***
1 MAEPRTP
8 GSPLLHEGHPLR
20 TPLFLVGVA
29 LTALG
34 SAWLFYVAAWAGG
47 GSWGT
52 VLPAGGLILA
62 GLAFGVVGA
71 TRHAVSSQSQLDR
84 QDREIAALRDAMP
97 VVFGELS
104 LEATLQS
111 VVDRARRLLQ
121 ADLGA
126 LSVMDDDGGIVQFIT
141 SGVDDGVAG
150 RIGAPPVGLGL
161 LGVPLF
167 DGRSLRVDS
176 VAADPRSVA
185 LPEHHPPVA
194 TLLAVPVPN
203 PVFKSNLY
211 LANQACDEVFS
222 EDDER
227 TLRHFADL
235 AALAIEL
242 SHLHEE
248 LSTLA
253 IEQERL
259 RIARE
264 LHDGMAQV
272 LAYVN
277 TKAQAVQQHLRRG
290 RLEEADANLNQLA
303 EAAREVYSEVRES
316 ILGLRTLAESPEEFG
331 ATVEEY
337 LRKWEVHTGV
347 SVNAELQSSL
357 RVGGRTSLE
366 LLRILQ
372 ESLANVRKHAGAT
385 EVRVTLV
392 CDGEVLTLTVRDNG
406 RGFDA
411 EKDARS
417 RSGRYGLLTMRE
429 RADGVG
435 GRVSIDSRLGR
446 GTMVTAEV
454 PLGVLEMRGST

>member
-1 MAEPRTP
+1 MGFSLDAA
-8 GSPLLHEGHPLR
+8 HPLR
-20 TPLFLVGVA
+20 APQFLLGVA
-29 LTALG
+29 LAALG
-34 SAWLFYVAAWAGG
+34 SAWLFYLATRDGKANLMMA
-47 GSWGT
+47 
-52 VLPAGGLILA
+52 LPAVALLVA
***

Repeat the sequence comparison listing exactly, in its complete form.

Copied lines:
1 MAEPRTP
8 GSPLLHEGHPLR
20 TPLFLVGVA
29 LTALG
34 SAWLFYVAAWAGG
47 GSWGT
52 VLPAGGLILA
62 GLAFGVVGA
71 TRHAVSSQSQLDR
84 QDREIAALRDAMP
97 VVFGELS
104 LEATLQS
111 VVDRARRLLQ
121 ADLGA
126 LSVMDDDGGIVQFIT
141 SGVDDGVAG
150 RIGAPPVGLGL
161 LGVPLF
167 DGRSLRVDS
176 VAADPRSVA
185 LPEHHPPVA
194 TLLAVPVPN
203 PVFKSNLY
211 LANQACDEVFS
222 EDDER
227 TLRHFADL
235 AALAIEL
242 SHLHEE
248 LSTLA
253 IEQERL
259 RIARE
264 LHDGMAQV
272 LAYVN
277 TKAQAVQQHLRRG
290 RLEEADANLNQLA
303 EAAREVYSEVRES
316 ILGLRTLAESPEEFG
331 ATVEEY
337 LRKWEVHTGV
347 SVNAELQSSL
357 RVGGRTSLE
366 LLRILQ
372 ESLANVRKHAGAT
385 EVRVTLV
392 CDGEVLTLTVRDNG
406 RGFDA
411 EKDARS
417 RSGRYGLLTMRE
429 RADGVG
435 GRVSIDSRLGR
446 GTMVTAEV
454 PLGVLEMRGST

>member
-1 MAEPRTP
+1 MGFSLDAA
-8 GSPLLHEGHPLR
+8 HPLR
-20 TPLFLVGVA
+20 APQFLLGVA
-29 LTALG
+29 LAALG
-34 SAWLFYVAAWAGG
+34 SAWLFYLATRDGKANLMMA
-47 GSWGT
+47 
-52 VLPAGGLILA
+52 LPAVALLVA